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מצפה הכוכבים ברקת - קוד מצפה רשמי Bareket observatory IAU B35

לחיפוש במונחון הזן טקסט ולחץ חפש


מנוח הסבר המונח
Absolute Magnitude

A scale for measuring the actual brightness of a celestial object. Absolute magnitude measures how bright an object would appear if it were exactly 10 parsecs (about 33 light years) away from Earth.

Angular resolution

The ability of an instrument such as a telescope, to distinguish objects that are close to each other. The angular resolution of an instrument is the smallest angular separation at which the instrument can observe two neighboring objects as two separate objects. The angular resolution of the human eye is about a minute of arc, while it can get up to 0.7' arc min for people with an extreamly good eyesight.

Angular Size

The apparent size of an object in the sky, or the distance between two objects, measured as an angle. Your index finger held at arm’s length spans about 1°, your fist about 10°. 

מפתח הטלסקופ. ראה הרחבה במאמר לבחירת טלסקופ.

The diameter of a telescope’s main lens or mirror — and the scope’s most important attribute. As a rule of thumb, a telescope’s maximum useful magnification is 50 times its aperture in inches (or twice its aperture in millimeters).


The point in its orbit where a planet is farthest from the Sun.


The point in the orbit of the moon or a satellite, at which it is furthest from the Earth


perigee versus apogee

Illustration: perigee ‘Supermoon’ versus an apogee ‘Minimoon’

Apparent Magnitude

The apparent brightness of an object in the sky as it appears to an observer on Earth.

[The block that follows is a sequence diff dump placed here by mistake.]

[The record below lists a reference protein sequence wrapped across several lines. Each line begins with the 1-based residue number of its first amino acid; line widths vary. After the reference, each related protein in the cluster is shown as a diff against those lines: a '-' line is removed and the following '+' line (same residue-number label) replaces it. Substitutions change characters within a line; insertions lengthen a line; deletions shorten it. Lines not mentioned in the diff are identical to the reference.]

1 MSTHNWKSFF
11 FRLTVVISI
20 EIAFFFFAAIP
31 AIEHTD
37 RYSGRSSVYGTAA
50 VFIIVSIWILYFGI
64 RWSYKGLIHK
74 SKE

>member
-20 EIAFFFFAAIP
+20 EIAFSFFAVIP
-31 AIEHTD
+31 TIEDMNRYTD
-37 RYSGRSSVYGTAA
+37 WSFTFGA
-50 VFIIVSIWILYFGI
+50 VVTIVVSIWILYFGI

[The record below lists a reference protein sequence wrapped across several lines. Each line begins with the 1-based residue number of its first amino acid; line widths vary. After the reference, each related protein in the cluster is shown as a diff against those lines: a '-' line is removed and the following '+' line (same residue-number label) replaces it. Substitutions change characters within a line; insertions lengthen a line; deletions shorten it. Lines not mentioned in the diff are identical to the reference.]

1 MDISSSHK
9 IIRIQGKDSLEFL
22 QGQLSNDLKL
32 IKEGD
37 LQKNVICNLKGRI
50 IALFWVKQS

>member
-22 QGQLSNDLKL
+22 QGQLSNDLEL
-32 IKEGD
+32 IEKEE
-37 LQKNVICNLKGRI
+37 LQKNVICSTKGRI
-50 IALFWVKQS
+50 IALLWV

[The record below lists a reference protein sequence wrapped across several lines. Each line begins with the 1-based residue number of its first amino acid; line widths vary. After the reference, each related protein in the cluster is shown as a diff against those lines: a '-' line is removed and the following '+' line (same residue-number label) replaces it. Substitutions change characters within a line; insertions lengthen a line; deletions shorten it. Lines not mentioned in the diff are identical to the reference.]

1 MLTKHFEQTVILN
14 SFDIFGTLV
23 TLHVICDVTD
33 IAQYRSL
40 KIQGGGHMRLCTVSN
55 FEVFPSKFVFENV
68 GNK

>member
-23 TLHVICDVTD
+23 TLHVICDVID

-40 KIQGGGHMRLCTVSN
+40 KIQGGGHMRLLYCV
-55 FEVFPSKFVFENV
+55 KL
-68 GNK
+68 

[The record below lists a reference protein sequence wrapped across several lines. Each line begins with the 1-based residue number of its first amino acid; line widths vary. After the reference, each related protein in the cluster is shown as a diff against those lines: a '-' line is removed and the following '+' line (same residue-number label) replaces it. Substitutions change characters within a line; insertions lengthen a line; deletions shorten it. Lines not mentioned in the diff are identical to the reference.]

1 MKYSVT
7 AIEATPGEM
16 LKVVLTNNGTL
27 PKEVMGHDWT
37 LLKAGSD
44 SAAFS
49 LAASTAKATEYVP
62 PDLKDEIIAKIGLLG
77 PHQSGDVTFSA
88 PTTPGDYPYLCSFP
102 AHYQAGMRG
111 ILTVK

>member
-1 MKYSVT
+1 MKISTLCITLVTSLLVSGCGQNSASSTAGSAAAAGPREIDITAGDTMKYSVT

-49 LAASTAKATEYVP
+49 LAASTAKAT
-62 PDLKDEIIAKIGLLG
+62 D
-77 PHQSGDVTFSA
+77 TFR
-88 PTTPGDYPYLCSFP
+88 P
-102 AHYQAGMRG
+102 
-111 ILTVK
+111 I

Arc minute

One arc minute is 1/60 of a degree of arc. The angular diameter of the full moon or the Sun as seen from Earth is about 30 arc minutes - 1/2 arc degree.

Arc second

One arc second is 1/60 of an arc minute = 1/3600 of an arc degree. The angular diameter of Jupiter varies from about 30 to 50 arc seconds, depending on its distance from Earth.


A small planetary body in orbit around the Sun. Smaller than a planet. Most asteroids can be found in a belt between the orbits of Mars and Jupiter. The orbits of some asteroids take them close to the Sun, which also takes them across the paths of the planets.

Asteroid belt

A region of space between Mars and Jupiter where the great majority of asteroids is found

Astro EDU network

The Astro-Edu-Net initiative provides a number of fascinating resources for astronomy and space, including access to virtual and remote robotic telescopes, as well as interactive applications.

With them, students can explore mathematics, physics, geography and other subjects using genuine astronomy and space-related data, and making real scientific observations.

The Astro-Edu is has been conducted by the Bareket observatory.


A scientist who studies the universe and the celestial bodies residing in it, including their composition, history, location, and motion.

Astronomical unit

The average distance from the Earth to the Sun; 1 AU is ~149,597,900 kilometers (~92,960,120 miles).


The layer of gases surrounding the surface of a planet, moon, or star

Big Bang

A broadly accepted theory for the origin and evolution of our universe. The theory says that the observable universe started roughly 13.7 billion years ago from an extremely dense and incredibly hot initial state.

Binary Stars

System of two stars that revolve around a common center of gravity.

Black Hole

Stars that are very massive will collapse under their own gravity when their fuel is exhausted. The collapse continues until all matter is 'crushed' into what is known as a singularity. The gravitational pull of a black hole is so strong that from a certain distance not even light can escape.


An exploding meteorite

Cassegrain telescope

A type of reflecting telescope whose eyepiece is located behind the primary mirror. The primary mirror is cast with a hole in the center. When light enters the telescope, it reflects from the primary mirror to the secondary mirror. The secondary mirror reflects the light back through the hole in the primary mirror to the eyepiece.